Are we in a third wave of coronavirus?

Publication: Saturday January 2, 2021 4:00 PM

2021 begins amid an upward trend in coronavirus infections. In the past seven days, cases have multiplied: last week there were more than 73,000 while at the beginning of December there were 45,000.

With the numbers on the table, January could turn out to be one of the worst months in the pandemic, along with March, as a third wave could start without breaking the second.

Daniel López Acuña, former director of the WHO, warns: “If more restrictive measures are not taken, we will see an increase in incidence in the first days of January and that will put us squarely in the third wave.”

The year 2020 ended with more than 1,928,000 infections in Spain, of which 271,821 were recorded in December, data very similar to that of September, when the second wave began.

In the words of López Acuña, we are facing “a third wave going up on the crest of the second and that will make things more difficult”.

José Antonio López, director of neurovirology at UAM, underlines that the difference now is that “we do not start from the data that existed during the passage from the first to the second wave, with less than 20 cases per 100,000 inhabitants” .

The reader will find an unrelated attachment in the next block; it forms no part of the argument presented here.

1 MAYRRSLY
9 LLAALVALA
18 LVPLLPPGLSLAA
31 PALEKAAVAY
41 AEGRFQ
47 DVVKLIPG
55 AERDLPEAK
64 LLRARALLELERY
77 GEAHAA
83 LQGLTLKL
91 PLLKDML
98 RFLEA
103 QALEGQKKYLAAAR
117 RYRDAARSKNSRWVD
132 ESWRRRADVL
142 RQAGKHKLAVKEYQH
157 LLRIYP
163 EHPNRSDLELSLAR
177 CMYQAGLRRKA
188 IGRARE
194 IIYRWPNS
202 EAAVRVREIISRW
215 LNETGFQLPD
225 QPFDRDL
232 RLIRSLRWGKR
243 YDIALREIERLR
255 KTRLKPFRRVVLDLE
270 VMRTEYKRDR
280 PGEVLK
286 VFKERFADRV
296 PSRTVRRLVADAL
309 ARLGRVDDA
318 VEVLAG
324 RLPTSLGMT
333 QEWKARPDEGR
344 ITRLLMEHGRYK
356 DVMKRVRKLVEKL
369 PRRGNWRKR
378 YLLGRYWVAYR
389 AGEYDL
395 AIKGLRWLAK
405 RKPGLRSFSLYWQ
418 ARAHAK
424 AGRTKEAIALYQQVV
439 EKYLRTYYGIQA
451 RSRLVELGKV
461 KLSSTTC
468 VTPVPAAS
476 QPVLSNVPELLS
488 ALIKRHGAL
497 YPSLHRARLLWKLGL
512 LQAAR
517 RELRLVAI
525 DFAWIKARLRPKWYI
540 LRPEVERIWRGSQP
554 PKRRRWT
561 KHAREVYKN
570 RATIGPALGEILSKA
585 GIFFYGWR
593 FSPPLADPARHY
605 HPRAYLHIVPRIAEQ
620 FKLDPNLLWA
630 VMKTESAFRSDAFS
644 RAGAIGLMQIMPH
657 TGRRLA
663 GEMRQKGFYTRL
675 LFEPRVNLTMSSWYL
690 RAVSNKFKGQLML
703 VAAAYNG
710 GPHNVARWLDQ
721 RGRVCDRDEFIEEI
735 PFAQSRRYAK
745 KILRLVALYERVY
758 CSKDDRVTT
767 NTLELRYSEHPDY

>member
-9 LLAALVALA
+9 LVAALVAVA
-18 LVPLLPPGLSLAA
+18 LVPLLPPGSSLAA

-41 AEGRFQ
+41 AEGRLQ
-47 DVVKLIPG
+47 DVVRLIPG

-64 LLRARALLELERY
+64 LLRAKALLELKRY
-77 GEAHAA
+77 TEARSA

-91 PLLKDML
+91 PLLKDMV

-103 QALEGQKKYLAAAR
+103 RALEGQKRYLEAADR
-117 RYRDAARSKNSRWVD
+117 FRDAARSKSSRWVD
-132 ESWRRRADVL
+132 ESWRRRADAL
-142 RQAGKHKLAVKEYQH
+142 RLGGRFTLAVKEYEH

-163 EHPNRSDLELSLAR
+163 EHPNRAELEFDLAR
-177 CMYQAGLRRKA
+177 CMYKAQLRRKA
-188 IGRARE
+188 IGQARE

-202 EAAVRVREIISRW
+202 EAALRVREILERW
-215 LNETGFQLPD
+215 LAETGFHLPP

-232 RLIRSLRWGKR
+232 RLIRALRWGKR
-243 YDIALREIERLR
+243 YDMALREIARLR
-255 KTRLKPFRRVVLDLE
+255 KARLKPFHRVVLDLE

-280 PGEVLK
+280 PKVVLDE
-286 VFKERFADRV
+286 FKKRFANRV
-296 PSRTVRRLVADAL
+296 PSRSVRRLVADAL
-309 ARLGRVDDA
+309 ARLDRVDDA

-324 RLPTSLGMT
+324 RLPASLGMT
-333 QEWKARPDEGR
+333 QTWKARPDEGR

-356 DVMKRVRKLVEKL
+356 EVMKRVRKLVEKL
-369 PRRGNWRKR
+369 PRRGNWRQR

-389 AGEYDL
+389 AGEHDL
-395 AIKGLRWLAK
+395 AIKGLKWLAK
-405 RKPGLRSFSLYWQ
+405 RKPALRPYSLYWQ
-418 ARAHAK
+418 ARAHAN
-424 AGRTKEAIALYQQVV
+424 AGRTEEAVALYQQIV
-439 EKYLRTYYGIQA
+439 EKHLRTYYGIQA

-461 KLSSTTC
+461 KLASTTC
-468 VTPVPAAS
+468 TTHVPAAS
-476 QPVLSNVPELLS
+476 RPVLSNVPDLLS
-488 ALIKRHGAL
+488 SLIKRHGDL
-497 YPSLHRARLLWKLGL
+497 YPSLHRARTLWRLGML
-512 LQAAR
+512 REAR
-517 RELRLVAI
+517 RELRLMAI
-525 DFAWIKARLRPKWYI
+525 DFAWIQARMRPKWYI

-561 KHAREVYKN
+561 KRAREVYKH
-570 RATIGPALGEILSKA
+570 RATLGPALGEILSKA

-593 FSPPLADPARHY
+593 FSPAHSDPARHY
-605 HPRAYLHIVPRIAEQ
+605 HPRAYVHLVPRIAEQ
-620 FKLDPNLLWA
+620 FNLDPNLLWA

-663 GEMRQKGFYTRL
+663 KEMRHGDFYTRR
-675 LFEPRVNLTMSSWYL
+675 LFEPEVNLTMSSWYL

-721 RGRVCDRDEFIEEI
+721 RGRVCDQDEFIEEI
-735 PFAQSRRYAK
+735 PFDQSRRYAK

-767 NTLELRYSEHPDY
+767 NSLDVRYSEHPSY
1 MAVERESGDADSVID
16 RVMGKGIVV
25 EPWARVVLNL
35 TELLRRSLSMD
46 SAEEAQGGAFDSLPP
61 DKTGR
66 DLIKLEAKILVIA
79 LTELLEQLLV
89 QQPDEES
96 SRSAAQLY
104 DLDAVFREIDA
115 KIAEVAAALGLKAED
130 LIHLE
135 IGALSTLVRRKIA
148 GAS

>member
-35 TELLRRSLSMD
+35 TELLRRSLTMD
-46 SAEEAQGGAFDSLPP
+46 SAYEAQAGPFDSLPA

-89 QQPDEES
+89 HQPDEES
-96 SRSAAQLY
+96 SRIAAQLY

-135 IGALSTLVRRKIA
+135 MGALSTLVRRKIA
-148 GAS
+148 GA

Alarming figures of the cumulative incidence

Today, the cumulative incidence is at alert levels and continues to grow: it has gone from 246 cases to nearly 280 in just four days. “The Balearic Islands have seen an increase of 120% and communities like Catalonia and Madrid by 60%,” explains López Acuña. This figure is also high in Extremadura, in the Valencian Community or in Castilla la Mancha.

Regarding hospital pressure, there has been a slight increase in the occupancy of ICU beds since the week of December 24. A situation that could be affected by the arrival of the new strain, just as virulent. “This translates into more hospitalizations, more intensive care patients and more deaths,” warns José Antonio López.

If analyzed in number of deaths, December records 5,326 deaths and only the hardest months of the pandemic remain to come: March, April and November, peak of the second wave.

“We must maintain this battle against the virus, its transmission and the curve,” insists López Acuña, recalling that the effects of vaccination will not begin to be appreciated for a few months.

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